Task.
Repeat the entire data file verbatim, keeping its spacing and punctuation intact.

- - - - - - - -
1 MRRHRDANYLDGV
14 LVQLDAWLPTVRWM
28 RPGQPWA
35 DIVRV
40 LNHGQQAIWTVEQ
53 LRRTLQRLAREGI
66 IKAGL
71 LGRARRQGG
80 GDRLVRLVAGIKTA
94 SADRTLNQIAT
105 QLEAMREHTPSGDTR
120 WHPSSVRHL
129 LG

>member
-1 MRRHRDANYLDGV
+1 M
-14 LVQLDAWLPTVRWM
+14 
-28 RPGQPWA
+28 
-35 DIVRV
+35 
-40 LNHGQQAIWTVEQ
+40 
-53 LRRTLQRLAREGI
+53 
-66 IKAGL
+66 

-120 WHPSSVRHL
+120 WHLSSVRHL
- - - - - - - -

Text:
1 MRRHRDANYLDGV
14 LVQLDAWLPTVRWM
28 RPGQPWA
35 DIVRV
40 LNHGQQAIWTVEQ
53 LRRTLQRLAREGI
66 IKAGL
71 LGRARRQGG
80 GDRLVRLVAGIKTA
94 SADRTLNQIAT
105 QLEAMREHTPSGDTR
120 WHPSSVRHL
129 LG

>member
-1 MRRHRDANYLDGV
+1 M
-14 LVQLDAWLPTVRWM
+14 
-28 RPGQPWA
+28 
-35 DIVRV
+35 
-40 LNHGQQAIWTVEQ
+40 
-53 LRRTLQRLAREGI
+53 
-66 IKAGL
+66 

-120 WHPSSVRHL
+120 WHLSSVRHL